Sieck and colleagues tested these ideas about why overconfidence occurs. They designed several methods to reduce overconfidence. The main idea was to get people to think about each option separately and independently. In the final method, they also had students write out their explanations.  Here’s how it worked, using the example above:

  1. Read the question and choose between the two options: (a) collision, or (b) liability
  2. Look only at option (a): collision
  3. Assume you have found that option (a) is true. Explain why this option is true.
  4. Look only at option (b): liability
  5. Assume you have found that option (b) is true. Explain why this option is true.

The method was found to work in several experiments. This and similar methods greatly reduced overconfidence. You can adapt it to other kinds of situations, as well. Why does it work?

As you can see, this method keeps you from fixating on that initial guess. It’s important to just focus attention on that one option. The trick of assuming you already learned it’s true also helps break the fixation. Writing out the explanation keeps you from fooling yourself about how deep your understanding really is. Talking with a friend about it would do the same.

Sometimes we feel so sure that we cannot be wrong or that our plans can’t possibly fail. That is in itself a good sign of a momentary lapse into overconfidence. Try the technique above as a way to explore other possibilities, and keep yourself grounded.

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Image Credit: Graeme Newcomb

Sieck, W., Merkle, E., & Van Zandt, T. (2007). Option fixation: A cognitive contributor to overconfidence Organizational Behavior and Human Decision Processes, 103 (1), 68-83 DOI: 10.1016/j.obhdp.2006.11.001

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Comments

  1. Anonymous says

    I think sometimes overconfidence can happen when you retrieve long-term memories and pair it with incorrect information. You encode and store the correct information with incorrect information in your long-term memory. Then when you try to retrieve that information again later you believe it is correct because it was originally correct, even though you changed it without realizing it. Obviously this is just one possibility of overconfidence.

    • Winston Sieck says

      Intriguing idea. When you directly retrieve information from memory, there is a tendency towards high confidence that the remembered information is correct. We don’t account sufficiently for errors – such as that our source may have been wrong, or that we misheard, or that our memory was later corrupted. I conducted a study a while back that provides some confirmation of general memory contribution to overconfidence, though haven’t published it yet. Your idea seems to provide a specific way for memory corruption to occur, and might provide the seed for an interesting experiment of its own.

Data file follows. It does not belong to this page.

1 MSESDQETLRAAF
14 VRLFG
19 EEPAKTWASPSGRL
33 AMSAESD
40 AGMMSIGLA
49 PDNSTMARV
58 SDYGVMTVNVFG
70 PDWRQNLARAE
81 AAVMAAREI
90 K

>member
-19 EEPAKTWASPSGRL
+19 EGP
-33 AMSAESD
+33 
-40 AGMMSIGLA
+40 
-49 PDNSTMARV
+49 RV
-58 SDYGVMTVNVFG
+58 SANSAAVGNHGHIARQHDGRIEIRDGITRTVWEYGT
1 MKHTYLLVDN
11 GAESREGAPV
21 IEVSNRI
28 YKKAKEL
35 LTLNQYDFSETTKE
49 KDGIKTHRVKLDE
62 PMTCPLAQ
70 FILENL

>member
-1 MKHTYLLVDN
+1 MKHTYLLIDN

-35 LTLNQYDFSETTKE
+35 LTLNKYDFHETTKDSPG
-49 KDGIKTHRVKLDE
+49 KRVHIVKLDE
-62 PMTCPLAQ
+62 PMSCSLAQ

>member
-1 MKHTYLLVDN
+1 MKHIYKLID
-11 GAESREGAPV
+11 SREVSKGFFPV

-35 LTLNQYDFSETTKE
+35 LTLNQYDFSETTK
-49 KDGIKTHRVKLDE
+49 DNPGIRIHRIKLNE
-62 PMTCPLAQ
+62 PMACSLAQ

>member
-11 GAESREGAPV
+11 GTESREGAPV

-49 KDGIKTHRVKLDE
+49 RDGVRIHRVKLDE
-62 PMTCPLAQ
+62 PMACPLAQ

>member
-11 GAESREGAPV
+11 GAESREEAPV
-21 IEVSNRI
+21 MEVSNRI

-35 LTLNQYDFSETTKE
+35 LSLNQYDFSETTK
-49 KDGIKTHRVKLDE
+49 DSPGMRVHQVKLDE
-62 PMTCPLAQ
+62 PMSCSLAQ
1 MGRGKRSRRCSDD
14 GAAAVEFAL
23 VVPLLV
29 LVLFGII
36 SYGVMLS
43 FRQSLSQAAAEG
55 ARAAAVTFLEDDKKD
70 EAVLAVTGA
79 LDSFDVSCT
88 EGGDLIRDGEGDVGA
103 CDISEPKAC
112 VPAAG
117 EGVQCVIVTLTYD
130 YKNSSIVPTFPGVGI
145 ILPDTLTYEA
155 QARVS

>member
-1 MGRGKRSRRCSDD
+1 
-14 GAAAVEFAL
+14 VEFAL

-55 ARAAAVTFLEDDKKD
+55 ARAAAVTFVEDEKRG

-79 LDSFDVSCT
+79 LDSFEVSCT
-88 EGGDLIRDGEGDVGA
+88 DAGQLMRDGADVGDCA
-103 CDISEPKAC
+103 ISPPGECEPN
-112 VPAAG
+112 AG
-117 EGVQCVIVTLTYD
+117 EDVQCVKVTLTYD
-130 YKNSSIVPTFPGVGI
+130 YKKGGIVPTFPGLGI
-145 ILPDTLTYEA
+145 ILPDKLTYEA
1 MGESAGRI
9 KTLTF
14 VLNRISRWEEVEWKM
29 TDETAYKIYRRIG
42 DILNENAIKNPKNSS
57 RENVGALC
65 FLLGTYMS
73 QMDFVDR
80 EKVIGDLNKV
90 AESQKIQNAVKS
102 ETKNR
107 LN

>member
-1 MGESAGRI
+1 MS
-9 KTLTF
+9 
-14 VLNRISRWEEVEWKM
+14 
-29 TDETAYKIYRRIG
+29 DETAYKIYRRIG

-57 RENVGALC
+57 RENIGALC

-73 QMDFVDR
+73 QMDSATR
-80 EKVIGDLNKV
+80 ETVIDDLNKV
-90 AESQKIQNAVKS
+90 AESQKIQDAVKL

2. Brittani says

    The mind is a feature that cannot be trusted as being 100% accurate. Think of hypnosis, the mind is being manipulated to bring about a fictional memory that never occured. This can happen without even being pushed to remember these false memories. For instance, whenever the students are presented with the 2 options, maybe they don’t know anythink about insurance and ponder over the ideas of both. Logically collision would probably be chosen because it links with the word “car accident,” this is associated with the semantic network model that suggest one concept will trigger a number of concepts assoociated with the original one. Once this ground is established, the student can think about why this would be true for this to be the correct answer. After a while, they would come up with a memory about learning of this subject. Even though the memory is fake, the student by then is determined this is true because they have put together a memory of this concept. In turn, this would cause the person to be overconfident because they have just pushed a false memory into their brain, making them believe that they are, in fact, correct.